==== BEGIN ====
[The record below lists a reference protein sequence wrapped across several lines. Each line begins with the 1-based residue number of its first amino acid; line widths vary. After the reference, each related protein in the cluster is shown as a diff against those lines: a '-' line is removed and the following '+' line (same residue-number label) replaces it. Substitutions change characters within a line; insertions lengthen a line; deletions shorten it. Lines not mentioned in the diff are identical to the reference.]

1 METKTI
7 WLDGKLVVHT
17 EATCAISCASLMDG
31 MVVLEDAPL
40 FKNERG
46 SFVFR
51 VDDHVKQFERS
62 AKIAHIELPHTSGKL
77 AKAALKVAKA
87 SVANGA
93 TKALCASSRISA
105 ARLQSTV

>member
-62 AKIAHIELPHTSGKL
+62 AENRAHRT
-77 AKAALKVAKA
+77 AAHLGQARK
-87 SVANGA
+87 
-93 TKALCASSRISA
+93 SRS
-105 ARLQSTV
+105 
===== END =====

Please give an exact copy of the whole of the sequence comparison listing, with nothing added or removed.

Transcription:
[The record below lists a reference protein sequence wrapped across several lines. Each line begins with the 1-based residue number of its first amino acid; line widths vary. After the reference, each related protein in the cluster is shown as a diff against those lines: a '-' line is removed and the following '+' line (same residue-number label) replaces it. Substitutions change characters within a line; insertions lengthen a line; deletions shorten it. Lines not mentioned in the diff are identical to the reference.]

1 METKTI
7 WLDGKLVVHT
17 EATCAISCASLMDG
31 MVVLEDAPL
40 FKNERG
46 SFVFR
51 VDDHVKQFERS
62 AKIAHIELPHTSGKL
77 AKAALKVAKA
87 SVANGA
93 TKALCASSRISA
105 ARLQSTV

>member
-62 AKIAHIELPHTSGKL
+62 AENRAHRT
-77 AKAALKVAKA
+77 AAHLGQARK
-87 SVANGA
+87 
-93 TKALCASSRISA
+93 SRS
-105 ARLQSTV
+105 